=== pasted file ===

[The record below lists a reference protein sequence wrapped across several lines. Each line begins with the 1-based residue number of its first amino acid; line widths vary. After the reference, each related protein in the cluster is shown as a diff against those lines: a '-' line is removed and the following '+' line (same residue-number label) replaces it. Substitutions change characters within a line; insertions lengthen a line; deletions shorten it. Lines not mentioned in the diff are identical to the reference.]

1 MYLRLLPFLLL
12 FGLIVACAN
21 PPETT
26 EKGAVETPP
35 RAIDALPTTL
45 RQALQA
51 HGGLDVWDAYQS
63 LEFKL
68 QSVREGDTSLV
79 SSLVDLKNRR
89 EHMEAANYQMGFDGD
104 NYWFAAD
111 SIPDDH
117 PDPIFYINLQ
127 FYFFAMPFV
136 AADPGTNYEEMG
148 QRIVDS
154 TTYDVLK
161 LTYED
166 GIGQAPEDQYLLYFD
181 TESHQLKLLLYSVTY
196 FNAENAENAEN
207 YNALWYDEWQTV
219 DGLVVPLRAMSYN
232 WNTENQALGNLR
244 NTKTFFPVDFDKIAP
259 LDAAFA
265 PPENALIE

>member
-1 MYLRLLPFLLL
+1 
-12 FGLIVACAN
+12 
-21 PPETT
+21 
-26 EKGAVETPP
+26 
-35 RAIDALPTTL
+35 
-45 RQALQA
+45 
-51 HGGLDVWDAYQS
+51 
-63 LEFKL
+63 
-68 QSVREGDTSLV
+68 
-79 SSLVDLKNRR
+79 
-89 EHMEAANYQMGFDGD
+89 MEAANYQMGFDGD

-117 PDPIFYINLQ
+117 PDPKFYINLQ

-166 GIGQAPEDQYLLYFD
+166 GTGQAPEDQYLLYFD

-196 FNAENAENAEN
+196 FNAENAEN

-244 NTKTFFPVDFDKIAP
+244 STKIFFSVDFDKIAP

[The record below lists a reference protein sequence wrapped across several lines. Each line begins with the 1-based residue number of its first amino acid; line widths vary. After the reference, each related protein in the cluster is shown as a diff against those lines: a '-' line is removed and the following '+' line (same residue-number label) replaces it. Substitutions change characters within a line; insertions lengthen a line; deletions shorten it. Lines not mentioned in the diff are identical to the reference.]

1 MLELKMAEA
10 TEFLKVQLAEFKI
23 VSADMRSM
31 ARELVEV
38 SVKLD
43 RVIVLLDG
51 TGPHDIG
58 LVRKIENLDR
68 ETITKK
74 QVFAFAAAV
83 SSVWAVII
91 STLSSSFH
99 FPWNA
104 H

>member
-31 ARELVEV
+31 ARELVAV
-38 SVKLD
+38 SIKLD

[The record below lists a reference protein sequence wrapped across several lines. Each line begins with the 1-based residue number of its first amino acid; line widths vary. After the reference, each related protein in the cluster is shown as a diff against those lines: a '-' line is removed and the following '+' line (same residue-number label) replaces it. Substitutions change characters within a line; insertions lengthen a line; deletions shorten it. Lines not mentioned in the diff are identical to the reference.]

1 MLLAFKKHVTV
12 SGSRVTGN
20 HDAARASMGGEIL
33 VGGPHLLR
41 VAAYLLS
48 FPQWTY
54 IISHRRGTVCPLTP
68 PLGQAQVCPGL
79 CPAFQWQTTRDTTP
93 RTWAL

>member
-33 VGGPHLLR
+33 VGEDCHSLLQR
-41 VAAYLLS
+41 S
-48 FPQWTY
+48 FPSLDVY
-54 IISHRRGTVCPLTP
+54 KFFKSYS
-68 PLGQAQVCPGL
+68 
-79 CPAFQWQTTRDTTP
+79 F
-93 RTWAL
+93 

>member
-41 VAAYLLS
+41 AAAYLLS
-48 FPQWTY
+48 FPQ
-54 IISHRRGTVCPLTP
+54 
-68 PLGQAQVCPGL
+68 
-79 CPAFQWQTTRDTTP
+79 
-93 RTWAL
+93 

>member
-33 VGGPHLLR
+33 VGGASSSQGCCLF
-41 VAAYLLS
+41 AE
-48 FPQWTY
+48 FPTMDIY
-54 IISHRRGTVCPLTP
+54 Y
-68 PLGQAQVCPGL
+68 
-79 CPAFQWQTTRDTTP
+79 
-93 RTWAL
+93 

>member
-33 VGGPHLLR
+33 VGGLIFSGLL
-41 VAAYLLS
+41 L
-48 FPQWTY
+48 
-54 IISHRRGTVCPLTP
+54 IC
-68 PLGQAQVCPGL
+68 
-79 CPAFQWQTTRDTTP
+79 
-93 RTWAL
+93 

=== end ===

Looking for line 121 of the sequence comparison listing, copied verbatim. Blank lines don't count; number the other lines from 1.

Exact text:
-33 VGGPHLLR